It’s natural and it’s part of life. So why is menopause such a taboo subject, and even stigmatised?
Menopause usually occurs between the ages of 45-55, although 1 in 100 women can experience menopause earlier. Some women may not get many symptoms. But for most, symptoms can last 4-8 years.
Yes. 4-8 years.
And what are the symptoms, I hear you ask?
Hot flushes, fatigue, headaches, anxiety, brain fog, memory issues, mood swings, weight gain and depression, to name a few. And to make matters worse there’s the ongoing stigma and embarrassment in the workplace.
People experiencing menopause are currently the fastest-growing workplace demographic. But, for every 10 women experiencing symptoms, 6 say it has a negative impact on their work.
So, why is there the expectation that women going through menopause should be ‘content’ with the normal work environment?
What can you do as an employer to break the stigma and support your employees?
We all react and communicate differently in the workplace; we are human after all.
And this is true for your employees during menopause. Some will be open to discussing their experience, and others will be more reserved. Both are absolutely okay (we cannot stress this enough!)
But just because someone is outgoing and openly speaking about their menopause journey doesn’t mean they’re not struggling.
And just because someone is more private, doesn’t mean they don’t need to speak to someone.
So, what can you do as an employer to ensure you are supporting your employees through this journey?
Create an open culture!
Educate your workforce on menopause. Hold wellbeing sessions. Provide the platform for discussions, anonymously or even with a group.
19% of employees going through menopause don’t know who to speak to regarding support.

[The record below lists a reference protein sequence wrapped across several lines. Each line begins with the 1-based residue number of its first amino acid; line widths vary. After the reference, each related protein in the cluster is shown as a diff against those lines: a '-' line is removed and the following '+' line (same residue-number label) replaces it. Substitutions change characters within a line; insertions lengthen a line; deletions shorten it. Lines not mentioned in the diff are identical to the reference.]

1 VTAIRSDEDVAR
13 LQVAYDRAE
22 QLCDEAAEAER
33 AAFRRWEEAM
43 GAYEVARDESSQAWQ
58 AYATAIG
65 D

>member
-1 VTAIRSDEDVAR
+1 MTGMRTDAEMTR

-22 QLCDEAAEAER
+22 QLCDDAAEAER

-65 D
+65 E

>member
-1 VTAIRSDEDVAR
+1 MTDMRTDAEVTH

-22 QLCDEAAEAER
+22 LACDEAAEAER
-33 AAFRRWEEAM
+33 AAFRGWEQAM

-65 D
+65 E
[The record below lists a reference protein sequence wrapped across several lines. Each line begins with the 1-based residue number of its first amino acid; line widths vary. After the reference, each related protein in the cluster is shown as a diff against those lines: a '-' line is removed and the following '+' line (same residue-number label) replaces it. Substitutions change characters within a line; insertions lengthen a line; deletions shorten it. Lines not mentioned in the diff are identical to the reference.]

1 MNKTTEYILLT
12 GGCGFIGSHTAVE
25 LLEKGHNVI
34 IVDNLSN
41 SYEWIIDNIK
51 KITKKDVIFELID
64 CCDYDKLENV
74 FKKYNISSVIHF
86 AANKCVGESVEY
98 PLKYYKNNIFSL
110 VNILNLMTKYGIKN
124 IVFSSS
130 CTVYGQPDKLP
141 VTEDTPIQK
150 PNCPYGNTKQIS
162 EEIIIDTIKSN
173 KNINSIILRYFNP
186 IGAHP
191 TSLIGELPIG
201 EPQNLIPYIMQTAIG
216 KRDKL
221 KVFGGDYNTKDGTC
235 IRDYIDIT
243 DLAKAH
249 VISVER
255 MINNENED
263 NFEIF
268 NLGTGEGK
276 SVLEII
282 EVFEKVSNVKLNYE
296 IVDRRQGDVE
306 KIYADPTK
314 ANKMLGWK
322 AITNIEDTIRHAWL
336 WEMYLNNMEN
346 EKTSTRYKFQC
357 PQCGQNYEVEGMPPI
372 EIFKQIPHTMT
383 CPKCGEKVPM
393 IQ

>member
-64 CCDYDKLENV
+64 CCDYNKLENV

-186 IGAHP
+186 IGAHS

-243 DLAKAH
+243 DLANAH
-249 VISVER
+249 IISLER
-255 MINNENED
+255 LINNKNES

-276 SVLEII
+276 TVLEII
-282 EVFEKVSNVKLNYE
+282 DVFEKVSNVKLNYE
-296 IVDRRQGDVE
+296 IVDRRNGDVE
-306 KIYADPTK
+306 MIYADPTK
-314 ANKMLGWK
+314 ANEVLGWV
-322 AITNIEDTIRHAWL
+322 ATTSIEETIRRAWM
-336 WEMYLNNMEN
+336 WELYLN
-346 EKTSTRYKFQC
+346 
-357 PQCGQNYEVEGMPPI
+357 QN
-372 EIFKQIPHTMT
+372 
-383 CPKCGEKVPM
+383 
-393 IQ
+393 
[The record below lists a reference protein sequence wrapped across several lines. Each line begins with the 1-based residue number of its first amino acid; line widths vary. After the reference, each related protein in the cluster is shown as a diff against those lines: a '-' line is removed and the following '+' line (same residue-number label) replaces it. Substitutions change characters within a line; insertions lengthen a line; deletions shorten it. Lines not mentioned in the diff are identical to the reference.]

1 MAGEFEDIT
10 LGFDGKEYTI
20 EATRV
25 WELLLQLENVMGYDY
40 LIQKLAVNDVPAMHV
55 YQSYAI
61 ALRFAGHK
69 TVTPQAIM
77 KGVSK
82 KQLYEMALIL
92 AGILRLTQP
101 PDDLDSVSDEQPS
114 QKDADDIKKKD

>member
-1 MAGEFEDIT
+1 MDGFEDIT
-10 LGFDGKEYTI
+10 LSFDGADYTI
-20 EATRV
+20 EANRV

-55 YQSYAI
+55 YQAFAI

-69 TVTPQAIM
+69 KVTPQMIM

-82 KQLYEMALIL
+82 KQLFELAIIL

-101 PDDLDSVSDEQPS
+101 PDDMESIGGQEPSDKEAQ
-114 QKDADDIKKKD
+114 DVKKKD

Sometimes just knowing there’s someone to talk to helps. Menopause shouldn’t be taboo, and everyone should feel confident that there is someone to speak to for advice, or just a chat.
We’ve all had those days in the office when we just know we would’ve felt better off working from home. Under the weather, on your period, tired, …one episode on Netflix last night turned into five?
So, thinking about all those menopause symptoms, doesn’t it make sense that those struggling might not want to be in the office?
Menopausal women are the fastest-growing workplace demographic, and with 97% of UK employers offering or planning to offer hybrid working, new choices on work environment will be made. Hybrid working provides flexibility, which enables employees during menopause to feel their best at work, without compromising their productivity or diminishing their ability.
Do you offer a hybrid working scheme? If you want to retain your best talent, you’ll need to!
Cater to your talent and let them know they have your support before someone else will.
Sometimes it’s the small acts of support that can help your employees going through this daunting period in their life.
Here are just a few very reasonable adjustments you can make in your workplace:
With just a few small changes, you’re providing extra comfort and support to your employees going through this period which is going to have a massive positive impact on their mental health, making this time a little more bearable.
We’ve all heard them. We may have even been guilty of them ourselves. But menopause jokes are not okay, especially in the workplace.
Hearing a joke about your situation, even if not personally directed, can be upsetting and embarrassing. And it can have detrimental effects on mental health.
So why is menopause made a joke, especially in the workplace? It’s a natural life cycle that will affect 50% of us!
Simply put: a lack of understanding.
To support your workforce, you must allow the opportunity for your employees to learn and grasp a better understanding of menopause and what women endure during this period in their life.
Do your research. Produce presentations and talks to educate your workforce. Provide specific menopause awareness training.
If your employees can have a greater understanding, they will be able to empathise more and frankly be better equipped to support each other in the workplace.
Women are warriors so give them the credit. What may seem a small gesture in your eyes, can go a serious distance for someone suffering.